author = "Adair, {S. M.} and M. Milano and I. Lorenzo and C. Russell",
year = "1995",
month = "1",
day = "1",
language = "English (US)",
volume = "17",
pages = "437--444",
journal = "Pediatric Dentistry",
issn = "0164-1263",
publisher = "American Academy of Pediatric Dentistry",
number = "7",

}

TY - JOUR

T1 - Effects of current and former pacifier use on the dentition of 24- to 59-month-old children.

AU - Adair, S. M.

AU - Milano, M.

AU - Lorenzo, I.

AU - Russell, C.

PY - 1995/1/1

Y1 - 1995/1/1

N2 - Two hundred eighteen children ages 24-59 months participated in a study to examine the effect of pacifier use on the occlusion of the primary dentition. A questionnaire was used to gain information on habit history. Eighty-two children were current or former users of functional exercisers, 38 had a history of conventional pacifier use, and 98 had no history of oral habits. Compared to children with no habit, those with a history of pacifier use had a significantly larger mean overjet (P < 0.001), as well as significantly higher occurrences of Class II primary canines (P = 0.015), distal step molars (P = 0.014), openbite (P = 0.001), and posterior crossbite (P = 0.025). Compared to users of conventional pacifiers, users of functional exercisers had a significantly higher occurrence of Class II primary canines (P = 0.013) and distal step molars (P = 0.037). Pacifier use time in months was significantly higher for children with openbite (P = 0.02) and posterior crossbite (P = 0.019). Compared to former pacifier users, those with current habits had a significantly higher prevalence of openbite (P = 0.002) and posterior crossbite (P = 0.001), and a greater mean openbite (P = 0.19). The reported number of hours use per day was not related to any aspect of the occlusion of pacifier users. African-American and European-American children began their habits at about the same age and used their pacifiers for an equivalent number of hours per day. Among those who had discontinued their habits, African-American children had maintained theirs for a significantly shorter period (P < 0.001), leading to a longer elapsed time between habit discontinuation and the examination.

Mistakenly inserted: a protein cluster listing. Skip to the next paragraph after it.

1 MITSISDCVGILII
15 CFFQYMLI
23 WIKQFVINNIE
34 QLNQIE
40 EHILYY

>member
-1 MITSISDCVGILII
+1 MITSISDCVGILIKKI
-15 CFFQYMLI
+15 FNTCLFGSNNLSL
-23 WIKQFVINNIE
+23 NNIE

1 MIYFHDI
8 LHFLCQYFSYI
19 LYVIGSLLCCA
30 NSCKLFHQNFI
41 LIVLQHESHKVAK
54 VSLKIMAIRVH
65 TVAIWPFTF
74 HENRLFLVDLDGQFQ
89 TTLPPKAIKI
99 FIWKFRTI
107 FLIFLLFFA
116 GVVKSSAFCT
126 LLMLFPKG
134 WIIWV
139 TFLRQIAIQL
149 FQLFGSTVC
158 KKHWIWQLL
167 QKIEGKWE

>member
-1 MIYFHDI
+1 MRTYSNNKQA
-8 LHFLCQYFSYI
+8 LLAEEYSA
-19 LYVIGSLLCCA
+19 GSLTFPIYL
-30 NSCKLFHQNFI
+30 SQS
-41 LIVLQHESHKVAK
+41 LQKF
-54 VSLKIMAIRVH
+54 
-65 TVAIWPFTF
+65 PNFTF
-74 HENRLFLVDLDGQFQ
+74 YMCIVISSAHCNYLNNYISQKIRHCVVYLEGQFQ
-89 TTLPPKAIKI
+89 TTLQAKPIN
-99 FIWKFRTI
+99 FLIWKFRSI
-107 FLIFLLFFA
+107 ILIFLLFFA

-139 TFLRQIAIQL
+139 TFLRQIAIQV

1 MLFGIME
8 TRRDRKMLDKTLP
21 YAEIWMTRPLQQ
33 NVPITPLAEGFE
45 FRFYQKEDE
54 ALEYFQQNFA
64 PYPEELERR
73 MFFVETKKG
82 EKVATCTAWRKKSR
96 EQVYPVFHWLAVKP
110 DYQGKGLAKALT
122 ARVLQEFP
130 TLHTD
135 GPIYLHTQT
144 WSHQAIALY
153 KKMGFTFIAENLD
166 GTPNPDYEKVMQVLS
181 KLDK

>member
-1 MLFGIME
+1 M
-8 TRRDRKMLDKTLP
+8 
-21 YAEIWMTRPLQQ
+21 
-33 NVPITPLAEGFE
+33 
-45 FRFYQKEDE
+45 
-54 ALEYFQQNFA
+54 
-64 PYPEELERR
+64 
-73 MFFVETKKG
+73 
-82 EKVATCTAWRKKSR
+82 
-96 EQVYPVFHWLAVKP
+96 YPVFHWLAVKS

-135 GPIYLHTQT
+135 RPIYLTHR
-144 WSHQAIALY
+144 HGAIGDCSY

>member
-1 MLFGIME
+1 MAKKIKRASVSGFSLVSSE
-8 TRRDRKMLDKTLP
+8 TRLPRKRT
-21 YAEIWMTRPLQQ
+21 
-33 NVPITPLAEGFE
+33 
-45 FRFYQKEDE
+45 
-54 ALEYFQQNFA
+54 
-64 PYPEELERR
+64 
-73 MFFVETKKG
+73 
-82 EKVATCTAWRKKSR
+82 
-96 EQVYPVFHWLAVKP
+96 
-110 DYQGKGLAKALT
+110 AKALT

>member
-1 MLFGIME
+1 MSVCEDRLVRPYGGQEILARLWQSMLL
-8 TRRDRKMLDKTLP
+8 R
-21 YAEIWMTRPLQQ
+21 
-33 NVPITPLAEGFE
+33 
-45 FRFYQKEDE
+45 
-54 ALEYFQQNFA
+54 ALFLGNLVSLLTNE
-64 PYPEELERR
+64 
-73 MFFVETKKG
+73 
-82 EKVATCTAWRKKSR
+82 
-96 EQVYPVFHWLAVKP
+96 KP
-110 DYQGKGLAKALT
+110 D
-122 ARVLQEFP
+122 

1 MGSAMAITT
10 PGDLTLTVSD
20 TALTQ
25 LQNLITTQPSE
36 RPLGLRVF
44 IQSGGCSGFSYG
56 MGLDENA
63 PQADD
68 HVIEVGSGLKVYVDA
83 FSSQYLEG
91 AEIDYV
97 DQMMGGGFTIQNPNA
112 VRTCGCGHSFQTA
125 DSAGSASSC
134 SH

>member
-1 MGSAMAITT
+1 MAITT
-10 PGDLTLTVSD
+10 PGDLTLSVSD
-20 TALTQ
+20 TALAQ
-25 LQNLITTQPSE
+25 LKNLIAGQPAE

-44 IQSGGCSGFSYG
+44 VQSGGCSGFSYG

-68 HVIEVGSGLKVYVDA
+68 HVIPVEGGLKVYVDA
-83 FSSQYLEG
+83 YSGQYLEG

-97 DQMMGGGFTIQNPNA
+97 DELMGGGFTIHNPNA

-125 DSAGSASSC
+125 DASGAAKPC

AB - Two hundred eighteen children ages 24-59 months participated in a study to examine the effect of pacifier use on the occlusion of the primary dentition. A questionnaire was used to gain information on habit history. Eighty-two children were current or former users of functional exercisers, 38 had a history of conventional pacifier use, and 98 had no history of oral habits. Compared to children with no habit, those with a history of pacifier use had a significantly larger mean overjet (P < 0.001), as well as significantly higher occurrences of Class II primary canines (P = 0.015), distal step molars (P = 0.014), openbite (P = 0.001), and posterior crossbite (P = 0.025). Compared to users of conventional pacifiers, users of functional exercisers had a significantly higher occurrence of Class II primary canines (P = 0.013) and distal step molars (P = 0.037). Pacifier use time in months was significantly higher for children with openbite (P = 0.02) and posterior crossbite (P = 0.019). Compared to former pacifier users, those with current habits had a significantly higher prevalence of openbite (P = 0.002) and posterior crossbite (P = 0.001), and a greater mean openbite (P = 0.19). The reported number of hours use per day was not related to any aspect of the occlusion of pacifier users. African-American and European-American children began their habits at about the same age and used their pacifiers for an equivalent number of hours per day. Among those who had discontinued their habits, African-American children had maintained theirs for a significantly shorter period (P < 0.001), leading to a longer elapsed time between habit discontinuation and the examination.

UR - http://www.scopus.com/inward/record.url?scp=0029398128&partnerID=8YFLogxK

UR - http://www.scopus.com/inward/citedby.url?scp=0029398128&partnerID=8YFLogxK

M3 - Article

C2 - 8786910

AN - SCOPUS:0029398128

VL - 17

SP - 437

EP - 444

JO - Pediatric Dentistry

JF - Pediatric Dentistry

SN - 0164-1263

IS - 7

ER -